Tropical Storms Maria & Nate

Tropical Storm Maria is just barely hanging on enough to still be classified as a Tropical Storm. The center of circulation is well east of the convection and the entire storm is elongated. Maria started to make the more true WNW direction yesterday and now a NW direction. A few days ago, the forecast for the ridging of the subtropical high in the Atlantic was to strengthen and keep Maria a more WNW track. As of yesterday, it appeared that the ridging was not going to be as strong. Maria will soon be near the southwestern side of the ridge and due to an approaching trough to the southeast US coast, Maria will be heading NW and eventually a turn to the north is forecast. The track guidance confidence within the models seems to be very high and when that usually happens, 95 percent of the time it is correct.

At the moment, there an upper level low to the NNW of Maria and the flow from the ULL (SW shear) along with some flow from a high to the east of Maria. The combination of the two is inducing a hostile environment for further development for Maria. The ULL is slowly moving away to the northeast and the shear levels will be reduced allowing some strengthening within 24-48 hours and eventually enough for Maria to become a hurricane later on in the forecast . Although the track guidance is very clear, intensity will be a problem. Category one hurricane status seems to be foreseeable as long as Maria does develop but I don’t believe a category two storm is probable, but I don’t want to rule it out either.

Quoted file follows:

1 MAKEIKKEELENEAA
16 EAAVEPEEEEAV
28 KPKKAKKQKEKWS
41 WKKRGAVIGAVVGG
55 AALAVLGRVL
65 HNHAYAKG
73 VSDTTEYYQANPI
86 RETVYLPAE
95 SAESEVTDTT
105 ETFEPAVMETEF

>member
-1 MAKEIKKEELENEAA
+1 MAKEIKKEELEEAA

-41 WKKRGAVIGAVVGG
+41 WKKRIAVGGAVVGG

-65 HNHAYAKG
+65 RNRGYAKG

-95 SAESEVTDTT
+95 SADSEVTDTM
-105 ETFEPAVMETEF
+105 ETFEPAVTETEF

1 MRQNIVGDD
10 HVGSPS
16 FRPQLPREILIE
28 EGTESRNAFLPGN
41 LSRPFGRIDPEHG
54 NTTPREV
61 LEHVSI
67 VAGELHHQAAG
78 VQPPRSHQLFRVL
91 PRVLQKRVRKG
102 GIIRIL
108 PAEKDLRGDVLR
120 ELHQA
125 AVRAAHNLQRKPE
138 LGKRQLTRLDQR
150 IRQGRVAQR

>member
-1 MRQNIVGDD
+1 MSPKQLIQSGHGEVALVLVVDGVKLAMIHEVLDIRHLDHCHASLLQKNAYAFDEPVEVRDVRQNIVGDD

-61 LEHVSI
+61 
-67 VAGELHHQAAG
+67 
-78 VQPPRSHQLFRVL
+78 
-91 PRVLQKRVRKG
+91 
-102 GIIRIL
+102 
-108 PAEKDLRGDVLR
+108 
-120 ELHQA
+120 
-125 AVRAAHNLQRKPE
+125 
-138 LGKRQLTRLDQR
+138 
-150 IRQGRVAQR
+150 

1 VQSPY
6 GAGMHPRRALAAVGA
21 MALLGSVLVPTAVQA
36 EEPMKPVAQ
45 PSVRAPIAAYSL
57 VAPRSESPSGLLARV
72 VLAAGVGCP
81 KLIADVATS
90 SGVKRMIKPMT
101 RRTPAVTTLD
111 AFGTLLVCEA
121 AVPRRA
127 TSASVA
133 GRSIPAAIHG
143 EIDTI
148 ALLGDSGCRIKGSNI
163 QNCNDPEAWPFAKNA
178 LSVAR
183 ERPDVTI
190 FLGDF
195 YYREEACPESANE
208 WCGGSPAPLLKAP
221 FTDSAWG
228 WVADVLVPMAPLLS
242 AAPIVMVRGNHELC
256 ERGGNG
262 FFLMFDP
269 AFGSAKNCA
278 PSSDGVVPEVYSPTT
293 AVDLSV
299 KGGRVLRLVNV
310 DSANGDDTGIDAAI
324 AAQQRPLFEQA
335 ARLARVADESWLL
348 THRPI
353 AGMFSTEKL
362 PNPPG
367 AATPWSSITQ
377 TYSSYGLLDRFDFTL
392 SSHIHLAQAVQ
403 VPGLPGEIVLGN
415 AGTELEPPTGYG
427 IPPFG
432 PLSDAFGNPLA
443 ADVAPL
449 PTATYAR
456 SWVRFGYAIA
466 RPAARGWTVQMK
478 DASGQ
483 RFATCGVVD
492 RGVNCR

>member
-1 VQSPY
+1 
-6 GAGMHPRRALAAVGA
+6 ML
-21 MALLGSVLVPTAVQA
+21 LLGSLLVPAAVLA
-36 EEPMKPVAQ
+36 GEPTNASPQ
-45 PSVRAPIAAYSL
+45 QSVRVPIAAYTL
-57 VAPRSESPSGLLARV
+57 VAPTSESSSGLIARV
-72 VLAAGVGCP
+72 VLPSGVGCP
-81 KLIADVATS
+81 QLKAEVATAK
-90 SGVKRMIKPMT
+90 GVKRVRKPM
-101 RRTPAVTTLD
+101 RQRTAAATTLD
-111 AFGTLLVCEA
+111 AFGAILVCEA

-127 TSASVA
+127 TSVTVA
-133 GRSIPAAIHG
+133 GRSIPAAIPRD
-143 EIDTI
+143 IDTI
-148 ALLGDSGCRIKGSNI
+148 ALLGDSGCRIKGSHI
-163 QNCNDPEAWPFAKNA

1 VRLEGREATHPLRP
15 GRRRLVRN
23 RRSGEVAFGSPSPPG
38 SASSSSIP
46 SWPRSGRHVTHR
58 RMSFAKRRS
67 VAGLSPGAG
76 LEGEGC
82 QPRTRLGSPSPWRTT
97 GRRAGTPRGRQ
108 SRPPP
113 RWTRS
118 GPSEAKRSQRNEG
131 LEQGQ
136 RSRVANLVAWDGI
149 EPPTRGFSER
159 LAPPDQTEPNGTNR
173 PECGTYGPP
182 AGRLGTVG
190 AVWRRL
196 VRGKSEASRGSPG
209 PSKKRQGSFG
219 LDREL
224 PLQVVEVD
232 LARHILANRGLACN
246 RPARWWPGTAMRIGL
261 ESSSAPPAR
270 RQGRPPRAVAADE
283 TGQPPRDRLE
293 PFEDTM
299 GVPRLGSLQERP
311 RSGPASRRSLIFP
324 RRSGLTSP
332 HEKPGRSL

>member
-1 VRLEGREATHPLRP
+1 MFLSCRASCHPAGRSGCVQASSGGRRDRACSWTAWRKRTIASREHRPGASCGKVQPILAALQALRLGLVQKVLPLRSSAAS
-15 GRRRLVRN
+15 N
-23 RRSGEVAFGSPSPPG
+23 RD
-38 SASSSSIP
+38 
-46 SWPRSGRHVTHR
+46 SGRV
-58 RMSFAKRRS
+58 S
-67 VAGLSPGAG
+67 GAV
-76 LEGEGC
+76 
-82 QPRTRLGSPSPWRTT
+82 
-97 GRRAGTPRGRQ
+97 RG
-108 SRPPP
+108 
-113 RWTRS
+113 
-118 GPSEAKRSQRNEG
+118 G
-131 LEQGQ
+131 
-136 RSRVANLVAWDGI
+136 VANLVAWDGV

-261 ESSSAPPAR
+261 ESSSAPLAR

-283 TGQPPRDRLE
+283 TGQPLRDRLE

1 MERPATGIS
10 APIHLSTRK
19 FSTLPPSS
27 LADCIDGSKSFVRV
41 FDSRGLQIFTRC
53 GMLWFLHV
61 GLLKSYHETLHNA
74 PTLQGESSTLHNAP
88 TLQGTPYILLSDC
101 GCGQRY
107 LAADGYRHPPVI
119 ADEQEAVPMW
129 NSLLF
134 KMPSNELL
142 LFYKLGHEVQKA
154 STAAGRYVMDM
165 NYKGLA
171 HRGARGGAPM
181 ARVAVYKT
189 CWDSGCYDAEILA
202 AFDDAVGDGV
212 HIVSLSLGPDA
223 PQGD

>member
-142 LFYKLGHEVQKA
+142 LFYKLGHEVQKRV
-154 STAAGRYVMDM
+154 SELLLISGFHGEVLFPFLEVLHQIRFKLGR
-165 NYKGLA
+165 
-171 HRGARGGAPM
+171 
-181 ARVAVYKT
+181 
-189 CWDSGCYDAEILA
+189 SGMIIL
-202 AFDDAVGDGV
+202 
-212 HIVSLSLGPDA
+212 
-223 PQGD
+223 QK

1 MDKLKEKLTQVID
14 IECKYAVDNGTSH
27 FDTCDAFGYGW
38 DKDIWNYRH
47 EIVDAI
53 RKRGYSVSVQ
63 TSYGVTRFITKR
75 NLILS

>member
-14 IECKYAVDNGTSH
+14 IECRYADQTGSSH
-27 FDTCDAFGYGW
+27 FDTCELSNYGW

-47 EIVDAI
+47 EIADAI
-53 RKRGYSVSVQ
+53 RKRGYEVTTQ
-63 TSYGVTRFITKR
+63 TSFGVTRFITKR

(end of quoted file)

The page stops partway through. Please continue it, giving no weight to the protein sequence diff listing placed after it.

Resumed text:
Overall, the Leeward Islands and possibly Puerto Rico may have tropical force winds, but since all the winds are in the area with the convection which is east of the center, this most likely will not happen but those in that area should monitor just in case . The Bahamas this time seem to be spared but any westward movement could allow some higher winds to the the Bahamas and although it is highly unlikely, the Outer Banks of North Carolina.

 


 

Tropical Storm Nate which for days was somewhat adrift has finally been tracking almost due west toward Mexico. Tropical Storm Nate who was drifting for those days has had problems with both dry air intrusion and the depths of the ocean there is somewhat shallow, upwelling also seemed to keep Nate from strengthening. As Nate is heading away from the cooler waters, further strengthening should occur. Due to the bowl shape of Bay of Campeche, convergence may help Nate in strengthening for a short period of time before land interaction will stop further intensification.

Nate at the moment is in an environment of low shear and Nate may intensify enough to become a hurricane not to long before landfall. Once landfall begins, Nate will begin to lose it’s strength and identity as it heads into the mountains.

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